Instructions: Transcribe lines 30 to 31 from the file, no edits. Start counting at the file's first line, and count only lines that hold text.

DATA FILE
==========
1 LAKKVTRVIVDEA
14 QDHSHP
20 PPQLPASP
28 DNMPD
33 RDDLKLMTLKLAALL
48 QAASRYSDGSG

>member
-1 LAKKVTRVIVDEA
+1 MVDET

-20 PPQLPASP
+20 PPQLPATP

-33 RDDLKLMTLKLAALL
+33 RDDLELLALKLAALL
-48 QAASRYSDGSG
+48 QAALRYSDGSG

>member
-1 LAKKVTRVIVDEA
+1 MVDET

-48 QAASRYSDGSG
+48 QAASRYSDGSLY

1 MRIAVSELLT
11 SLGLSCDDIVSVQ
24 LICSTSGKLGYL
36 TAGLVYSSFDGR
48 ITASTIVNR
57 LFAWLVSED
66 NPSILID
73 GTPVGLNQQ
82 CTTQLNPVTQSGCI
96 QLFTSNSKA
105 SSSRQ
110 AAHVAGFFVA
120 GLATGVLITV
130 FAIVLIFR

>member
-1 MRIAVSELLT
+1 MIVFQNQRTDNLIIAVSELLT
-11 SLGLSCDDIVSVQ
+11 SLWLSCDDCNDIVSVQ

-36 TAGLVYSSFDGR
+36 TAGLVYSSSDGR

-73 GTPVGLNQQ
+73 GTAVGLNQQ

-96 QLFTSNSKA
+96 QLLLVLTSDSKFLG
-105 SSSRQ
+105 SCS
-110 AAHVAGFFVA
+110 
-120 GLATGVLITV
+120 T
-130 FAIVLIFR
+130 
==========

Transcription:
96 QLFTSNSKA
105 SSSRQ